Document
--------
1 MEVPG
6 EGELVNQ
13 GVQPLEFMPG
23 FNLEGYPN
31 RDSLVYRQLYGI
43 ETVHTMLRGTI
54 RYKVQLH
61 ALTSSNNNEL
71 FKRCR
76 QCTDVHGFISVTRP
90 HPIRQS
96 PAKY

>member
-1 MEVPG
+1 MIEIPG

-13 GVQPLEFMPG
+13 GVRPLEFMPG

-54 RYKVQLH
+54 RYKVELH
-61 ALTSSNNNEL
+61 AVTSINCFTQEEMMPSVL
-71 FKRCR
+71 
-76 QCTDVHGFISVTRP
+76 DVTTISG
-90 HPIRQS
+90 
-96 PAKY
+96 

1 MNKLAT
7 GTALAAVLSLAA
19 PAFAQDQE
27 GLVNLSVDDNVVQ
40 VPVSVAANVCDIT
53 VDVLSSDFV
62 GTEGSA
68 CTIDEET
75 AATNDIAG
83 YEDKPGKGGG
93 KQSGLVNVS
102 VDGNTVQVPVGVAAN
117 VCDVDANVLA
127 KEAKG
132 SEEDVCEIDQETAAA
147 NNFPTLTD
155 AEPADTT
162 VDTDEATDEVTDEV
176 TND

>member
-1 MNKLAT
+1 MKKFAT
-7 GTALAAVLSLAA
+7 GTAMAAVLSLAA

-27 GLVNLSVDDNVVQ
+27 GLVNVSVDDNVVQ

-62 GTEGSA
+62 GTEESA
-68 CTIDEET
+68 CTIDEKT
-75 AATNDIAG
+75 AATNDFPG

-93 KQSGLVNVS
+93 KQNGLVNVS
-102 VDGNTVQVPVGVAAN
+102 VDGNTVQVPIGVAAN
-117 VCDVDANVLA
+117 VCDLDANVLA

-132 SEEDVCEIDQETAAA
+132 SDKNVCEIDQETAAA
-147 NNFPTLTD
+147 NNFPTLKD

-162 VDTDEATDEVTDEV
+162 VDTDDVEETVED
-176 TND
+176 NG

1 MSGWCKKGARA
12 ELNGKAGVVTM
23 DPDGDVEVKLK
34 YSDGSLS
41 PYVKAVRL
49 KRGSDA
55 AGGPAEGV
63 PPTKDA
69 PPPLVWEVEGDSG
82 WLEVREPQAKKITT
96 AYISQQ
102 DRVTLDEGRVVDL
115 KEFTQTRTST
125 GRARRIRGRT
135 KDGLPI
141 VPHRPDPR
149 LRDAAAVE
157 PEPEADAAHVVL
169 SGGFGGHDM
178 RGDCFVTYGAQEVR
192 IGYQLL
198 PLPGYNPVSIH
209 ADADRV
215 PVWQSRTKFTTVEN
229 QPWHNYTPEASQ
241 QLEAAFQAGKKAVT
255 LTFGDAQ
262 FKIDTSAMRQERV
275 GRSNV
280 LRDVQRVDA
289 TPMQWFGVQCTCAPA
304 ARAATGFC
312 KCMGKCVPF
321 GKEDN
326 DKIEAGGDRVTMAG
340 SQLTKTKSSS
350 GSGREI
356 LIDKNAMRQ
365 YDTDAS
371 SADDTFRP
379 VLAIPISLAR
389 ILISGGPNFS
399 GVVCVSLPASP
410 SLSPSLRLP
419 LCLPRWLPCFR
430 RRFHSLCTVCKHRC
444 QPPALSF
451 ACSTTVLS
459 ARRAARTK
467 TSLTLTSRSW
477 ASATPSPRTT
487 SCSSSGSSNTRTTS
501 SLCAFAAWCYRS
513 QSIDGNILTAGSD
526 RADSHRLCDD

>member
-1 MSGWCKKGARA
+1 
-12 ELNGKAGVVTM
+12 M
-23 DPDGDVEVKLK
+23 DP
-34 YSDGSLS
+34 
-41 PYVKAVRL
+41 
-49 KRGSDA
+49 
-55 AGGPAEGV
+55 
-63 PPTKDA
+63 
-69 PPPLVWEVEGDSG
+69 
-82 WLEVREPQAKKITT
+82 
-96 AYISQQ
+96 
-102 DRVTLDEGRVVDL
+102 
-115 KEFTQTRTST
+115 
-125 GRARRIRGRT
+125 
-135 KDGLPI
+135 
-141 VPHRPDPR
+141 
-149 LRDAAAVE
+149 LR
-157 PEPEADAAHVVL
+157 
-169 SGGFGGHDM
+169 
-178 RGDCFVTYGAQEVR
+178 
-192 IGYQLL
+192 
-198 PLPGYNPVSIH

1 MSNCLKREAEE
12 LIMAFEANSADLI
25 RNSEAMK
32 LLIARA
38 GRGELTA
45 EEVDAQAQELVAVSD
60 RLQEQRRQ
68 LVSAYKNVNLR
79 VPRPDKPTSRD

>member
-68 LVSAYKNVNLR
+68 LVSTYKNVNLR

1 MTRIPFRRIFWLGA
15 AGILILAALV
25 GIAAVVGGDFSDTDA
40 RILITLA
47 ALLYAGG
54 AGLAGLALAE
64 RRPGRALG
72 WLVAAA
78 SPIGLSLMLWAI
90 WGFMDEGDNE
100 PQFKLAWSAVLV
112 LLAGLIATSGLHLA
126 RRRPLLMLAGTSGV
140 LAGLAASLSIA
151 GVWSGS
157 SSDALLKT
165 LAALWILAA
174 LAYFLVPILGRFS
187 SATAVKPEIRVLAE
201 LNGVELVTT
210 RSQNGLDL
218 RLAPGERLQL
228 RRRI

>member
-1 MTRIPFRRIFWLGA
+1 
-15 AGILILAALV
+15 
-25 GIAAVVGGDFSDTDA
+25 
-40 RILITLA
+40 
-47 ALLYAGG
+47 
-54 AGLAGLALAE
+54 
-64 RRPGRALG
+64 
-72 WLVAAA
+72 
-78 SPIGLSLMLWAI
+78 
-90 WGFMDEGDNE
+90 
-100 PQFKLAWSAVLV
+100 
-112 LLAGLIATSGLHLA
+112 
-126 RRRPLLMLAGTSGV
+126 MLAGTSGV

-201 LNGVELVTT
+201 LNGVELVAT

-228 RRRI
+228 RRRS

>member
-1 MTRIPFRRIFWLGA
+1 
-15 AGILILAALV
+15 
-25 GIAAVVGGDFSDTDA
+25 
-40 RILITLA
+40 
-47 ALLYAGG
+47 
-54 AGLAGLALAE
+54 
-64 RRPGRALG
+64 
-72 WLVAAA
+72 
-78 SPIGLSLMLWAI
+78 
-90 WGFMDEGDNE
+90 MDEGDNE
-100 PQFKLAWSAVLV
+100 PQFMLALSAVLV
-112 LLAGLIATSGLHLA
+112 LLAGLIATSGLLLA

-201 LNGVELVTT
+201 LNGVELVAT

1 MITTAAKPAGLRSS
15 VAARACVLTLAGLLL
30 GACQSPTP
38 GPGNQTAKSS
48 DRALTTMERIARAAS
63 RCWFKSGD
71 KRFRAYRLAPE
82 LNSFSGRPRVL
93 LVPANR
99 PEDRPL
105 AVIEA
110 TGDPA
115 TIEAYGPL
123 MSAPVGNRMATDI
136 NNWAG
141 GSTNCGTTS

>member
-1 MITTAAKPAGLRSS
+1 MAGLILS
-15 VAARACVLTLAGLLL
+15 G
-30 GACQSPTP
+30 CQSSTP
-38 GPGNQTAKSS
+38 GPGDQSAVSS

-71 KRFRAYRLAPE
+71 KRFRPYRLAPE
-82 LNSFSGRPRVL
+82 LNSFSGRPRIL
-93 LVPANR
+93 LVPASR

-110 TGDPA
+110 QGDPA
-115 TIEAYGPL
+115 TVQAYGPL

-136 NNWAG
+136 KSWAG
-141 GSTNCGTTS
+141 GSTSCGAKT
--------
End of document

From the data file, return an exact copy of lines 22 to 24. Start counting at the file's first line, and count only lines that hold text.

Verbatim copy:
-71 FKRCR
+71 
-76 QCTDVHGFISVTRP